Second, the CPU choice. Athlon XP is a bad choice. It has more power than the Celeron? It sure does, but that's not the point of a budget system, as you say. Price and reliability are more important, I agree, then you need a Celeron, b/c say a 2.0 boxed Celeron costs the same, but it's by far more reliable - it wouldn't burn, in fact it's indestructible, and the boxed cooler is of much higher quality than Athlon XP's bundled cooler, not to speak lots quiter. Performance? Who needs performance in a budget system like that, but the Celeron is fast enough to run anything that system is supposed to run, anyways. Plus take into consideration that you can get a completely integrated Celeron motherboard (with onboard video) for much less than the ASUS board you reccomend, and that the Celeron system would run really cool and quiet and wouldn't require extra case coolers like any Athlon system does, not to speak of high power (and thus expensive) PSUs - a no-brainer choice IMO.
    The case - who needs an ATX case? It's too big, and since there wouldn't be much expansion, a Micro ATX case would suit this system so much better.
    I have to add I agree with this guide's choice of a Seagate hard drive, I was going nuts when I saw you recommend WD in previous guides (those drives suck, they're too loud and there's pretty much nothing else they offer over competing products).
  • xilef - Friday, August 13, 2004 - link

    How about this system that includes dual channel, Barton Core, DVD and a subwoofer for less money. Shipping is less than $50. I've saved this system at Newegg as AugustCheapo.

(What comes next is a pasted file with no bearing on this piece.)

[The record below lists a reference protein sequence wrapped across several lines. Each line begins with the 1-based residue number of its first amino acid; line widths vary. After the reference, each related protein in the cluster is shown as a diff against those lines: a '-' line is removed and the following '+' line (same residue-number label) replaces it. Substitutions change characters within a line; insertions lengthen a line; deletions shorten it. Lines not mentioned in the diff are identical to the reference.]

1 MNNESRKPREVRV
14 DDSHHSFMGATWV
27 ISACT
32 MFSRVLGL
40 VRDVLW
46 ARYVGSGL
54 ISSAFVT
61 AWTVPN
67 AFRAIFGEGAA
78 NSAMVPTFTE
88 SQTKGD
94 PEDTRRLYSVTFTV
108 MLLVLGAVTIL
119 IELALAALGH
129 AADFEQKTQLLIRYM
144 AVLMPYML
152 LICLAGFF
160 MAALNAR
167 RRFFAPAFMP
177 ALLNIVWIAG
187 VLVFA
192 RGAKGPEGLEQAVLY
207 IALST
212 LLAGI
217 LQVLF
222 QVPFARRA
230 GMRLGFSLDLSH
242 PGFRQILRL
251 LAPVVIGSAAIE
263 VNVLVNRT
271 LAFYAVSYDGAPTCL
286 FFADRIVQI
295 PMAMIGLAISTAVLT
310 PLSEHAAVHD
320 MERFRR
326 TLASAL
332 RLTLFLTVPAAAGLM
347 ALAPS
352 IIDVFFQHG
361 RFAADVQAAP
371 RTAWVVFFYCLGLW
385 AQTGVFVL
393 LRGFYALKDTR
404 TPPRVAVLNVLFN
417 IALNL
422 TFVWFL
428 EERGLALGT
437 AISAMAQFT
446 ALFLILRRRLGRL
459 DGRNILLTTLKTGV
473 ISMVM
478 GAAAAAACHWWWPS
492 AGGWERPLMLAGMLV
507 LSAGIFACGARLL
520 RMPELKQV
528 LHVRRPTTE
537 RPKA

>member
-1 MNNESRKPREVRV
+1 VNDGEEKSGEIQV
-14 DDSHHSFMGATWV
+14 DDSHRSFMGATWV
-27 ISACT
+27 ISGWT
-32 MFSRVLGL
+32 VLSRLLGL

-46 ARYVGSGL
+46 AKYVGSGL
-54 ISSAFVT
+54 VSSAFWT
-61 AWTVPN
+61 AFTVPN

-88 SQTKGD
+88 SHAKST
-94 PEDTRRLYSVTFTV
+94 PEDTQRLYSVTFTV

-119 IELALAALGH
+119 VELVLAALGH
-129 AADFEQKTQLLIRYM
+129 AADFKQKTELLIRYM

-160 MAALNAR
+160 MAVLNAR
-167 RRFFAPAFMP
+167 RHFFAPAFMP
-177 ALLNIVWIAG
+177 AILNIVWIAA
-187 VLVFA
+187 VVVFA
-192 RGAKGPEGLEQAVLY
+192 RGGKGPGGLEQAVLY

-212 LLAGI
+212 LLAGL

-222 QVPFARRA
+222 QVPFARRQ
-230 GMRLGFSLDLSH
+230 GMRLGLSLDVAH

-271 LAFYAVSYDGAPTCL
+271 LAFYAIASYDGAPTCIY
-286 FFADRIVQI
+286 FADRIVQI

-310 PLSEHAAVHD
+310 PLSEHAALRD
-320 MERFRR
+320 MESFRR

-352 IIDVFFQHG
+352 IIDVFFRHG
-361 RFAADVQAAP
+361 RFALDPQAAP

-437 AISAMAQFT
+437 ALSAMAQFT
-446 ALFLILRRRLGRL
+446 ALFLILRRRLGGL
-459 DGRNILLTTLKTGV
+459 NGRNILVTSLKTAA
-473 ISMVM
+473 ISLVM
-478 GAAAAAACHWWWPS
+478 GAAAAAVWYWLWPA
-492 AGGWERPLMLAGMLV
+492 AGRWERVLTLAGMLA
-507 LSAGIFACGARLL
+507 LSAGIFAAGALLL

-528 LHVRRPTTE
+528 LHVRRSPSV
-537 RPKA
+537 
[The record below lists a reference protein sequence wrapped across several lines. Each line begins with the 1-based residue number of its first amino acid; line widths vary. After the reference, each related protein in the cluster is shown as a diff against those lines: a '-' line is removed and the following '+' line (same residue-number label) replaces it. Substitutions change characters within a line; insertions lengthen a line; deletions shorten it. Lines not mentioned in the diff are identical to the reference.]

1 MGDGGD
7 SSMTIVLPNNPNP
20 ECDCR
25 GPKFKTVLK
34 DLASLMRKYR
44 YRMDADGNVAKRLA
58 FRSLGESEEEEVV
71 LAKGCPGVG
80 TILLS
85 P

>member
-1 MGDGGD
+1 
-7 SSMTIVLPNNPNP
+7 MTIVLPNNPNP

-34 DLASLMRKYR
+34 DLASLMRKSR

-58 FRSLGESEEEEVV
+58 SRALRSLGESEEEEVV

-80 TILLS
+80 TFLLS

POWMAX ATX Aluminum Mid-Tower Case with X-Window, Model "ALV90-511SEL" -RETAIL 35

    Rosewill 52x32x52x16 CD-RW & DVD Combo Drive, Model C523216, Retail 37

    Western Digital 80GB 7200RPM IDE Hard Drive, Model WD800BB, OEM Drive only 62

    Crucial 184 Pin 128MB DDR PC-2700 - OEM (2 pieces) 64

    PROVIEW PS709s 17" CRT Monitor –RETAIL 89

    ASUS "A7N8X-VM/400" nForce2 IGP Motherboard for AMD Socket A CPU -RETAIL 82

    AMD Athlon XP 2600+ "Barton", 333MHz FSB, 512K Cache Processor - Retail 95

    Logitech Z640 5.1 Speakers -RETAIL 49

    Total 513
  • Hoot - Friday, August 13, 2004 - link

    Systems recommended by popular sites like this one always seems to recommend an abit or asus, and they are not always the best choice. How about an mATX system with a very reliable Biosta M7NCG 400 - and it's also overclockabe if you get rev 7.2 (full voltage and multiplier control and will run mobiles.

    APEX Silver Mid-Tower Super Tower with 400W Mustang Power Supply, Model "PC-146/400W" -RETAIL (newegg $28.00)

    Biostar M7NCG 400 mATX (better than the Asus and has IGP to use when you sell the video card yto upgrade. ($65.00)

    Samsung 160 Gig HDD at newegg (IDE $87.00)

    512 MB Kingmax newegg $75.00